As AB de Villiers contemplates his return to Test cricket, JP Duminy’s position at No 4 comes under the spotlight.
The lefthander played the majority of his matches at No 6 which saw him produce a mixed bag of results. In 19 matches he averaged 25.91 with one century and four fifties.
In the absence of De Villiers for the New Zealand series in 2016, Duminy has moved(Photo by Duif du Toit/Gallo Images) up the order to No 4, where he has settled well. In nine matches (including his debut in that position, one match against New Zealand in 2012) he averaged 49.64, including three massively important hundreds and two half-centuries.
When reinstated to No 4 last year, he scored 88 and helped SA to a series win in the second Test. In Australia, he hit 144 in the second innings to help SA secure a vital win in Perth. He played a vital role in the whitewash against Sri Lanka, scoring an excellent 63 in the first Test in PE before he rashly surrendered his wicket with a sweep. At the Wanderers, he reached his peak with a Man of the Match performance, scoring 155 off 221 balls with elegance while shepherding Hashim Amla through a torrid patch.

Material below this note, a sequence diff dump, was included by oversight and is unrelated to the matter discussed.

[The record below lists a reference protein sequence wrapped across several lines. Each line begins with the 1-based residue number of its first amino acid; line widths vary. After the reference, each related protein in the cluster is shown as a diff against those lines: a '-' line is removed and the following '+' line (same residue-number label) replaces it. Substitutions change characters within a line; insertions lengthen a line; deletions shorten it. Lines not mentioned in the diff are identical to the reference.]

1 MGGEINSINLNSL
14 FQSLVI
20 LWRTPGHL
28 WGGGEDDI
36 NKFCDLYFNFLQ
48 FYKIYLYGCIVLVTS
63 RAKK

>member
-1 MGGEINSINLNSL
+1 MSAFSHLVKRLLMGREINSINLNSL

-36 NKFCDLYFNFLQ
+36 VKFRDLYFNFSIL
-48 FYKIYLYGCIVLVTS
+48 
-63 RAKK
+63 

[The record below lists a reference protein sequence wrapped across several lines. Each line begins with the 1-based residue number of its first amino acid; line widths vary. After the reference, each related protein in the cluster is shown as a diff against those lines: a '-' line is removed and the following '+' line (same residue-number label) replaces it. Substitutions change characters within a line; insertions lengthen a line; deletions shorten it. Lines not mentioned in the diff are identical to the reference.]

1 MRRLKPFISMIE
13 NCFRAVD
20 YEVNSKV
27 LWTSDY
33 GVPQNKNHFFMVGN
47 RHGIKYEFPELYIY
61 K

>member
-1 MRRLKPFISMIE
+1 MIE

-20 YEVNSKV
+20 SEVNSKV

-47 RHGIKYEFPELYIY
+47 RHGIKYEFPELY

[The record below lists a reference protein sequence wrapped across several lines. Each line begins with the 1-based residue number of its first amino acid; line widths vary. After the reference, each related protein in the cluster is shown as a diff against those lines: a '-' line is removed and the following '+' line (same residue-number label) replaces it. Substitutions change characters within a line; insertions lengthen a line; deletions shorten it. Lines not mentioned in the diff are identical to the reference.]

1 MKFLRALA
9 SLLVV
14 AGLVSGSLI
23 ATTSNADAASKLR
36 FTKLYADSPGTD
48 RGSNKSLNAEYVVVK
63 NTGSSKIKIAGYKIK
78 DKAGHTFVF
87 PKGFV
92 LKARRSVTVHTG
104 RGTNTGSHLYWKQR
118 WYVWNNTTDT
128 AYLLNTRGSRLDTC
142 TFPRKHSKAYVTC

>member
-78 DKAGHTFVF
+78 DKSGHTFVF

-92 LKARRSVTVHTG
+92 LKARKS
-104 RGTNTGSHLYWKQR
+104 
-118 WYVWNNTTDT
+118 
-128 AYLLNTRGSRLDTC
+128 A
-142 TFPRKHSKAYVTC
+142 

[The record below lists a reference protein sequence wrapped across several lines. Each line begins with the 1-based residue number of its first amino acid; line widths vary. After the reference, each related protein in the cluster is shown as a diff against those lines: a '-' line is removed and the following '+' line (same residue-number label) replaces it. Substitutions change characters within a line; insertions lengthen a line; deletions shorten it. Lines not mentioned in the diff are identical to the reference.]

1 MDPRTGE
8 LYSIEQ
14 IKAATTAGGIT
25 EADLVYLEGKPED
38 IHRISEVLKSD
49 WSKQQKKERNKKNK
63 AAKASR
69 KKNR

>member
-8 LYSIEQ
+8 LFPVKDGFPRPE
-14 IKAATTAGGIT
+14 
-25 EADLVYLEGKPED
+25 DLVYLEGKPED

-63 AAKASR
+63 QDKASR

Former Proteas opening batsman Ashwell Prince, until recently a national selector, believes that it was a mental issue which caused inconsistent performances as a No 6 and not technical changes which sparked his current positive run of form.
‘I don’t think his performances are due to technical changes. It is about his positive mindset. He is a gifted player and possesses such good hands.
‘That is why he plays the ball so well through the covers and past mid-off. People can say you are one of the best in the world, but it is about JP walking on to the field now and believing it and performing,’ he added.
‘In terms of his technique, I did see something slightly different in that he played with a small trigger movement at the Wanderers.’
Amla was enthusiastic in his praise for his partner at the Wanderers, where they put on 292 for the third wicket.
‘When he is on song he is beautiful to watch,’ he said.
‘His judgment is great, his timing is immaculate and it’s always a pleasure to bat with him. I think everyone is happy at the way he is batting at the moment. He got a hundred in Australia, and a 60 in the first innings in PE and was struggling to find that consistency, but I think he’s finding it and is doing exceptionally well.’
AB de Villiers’ return to the Test side will present coach Russell Domingo with a problem. Especially as the selectors have indicated that they will retain Temba Bavuma, despite his struggles with the bat at No 6.
De Villiers has performed much better as a No 5 where he has played the majority of his matches. In 50 matches, he has an average of 61.42 and has scored 13 tons and 15 half-centuries. But the captain has first call on that…
PHOTO: Duif du Toit/Gallo Images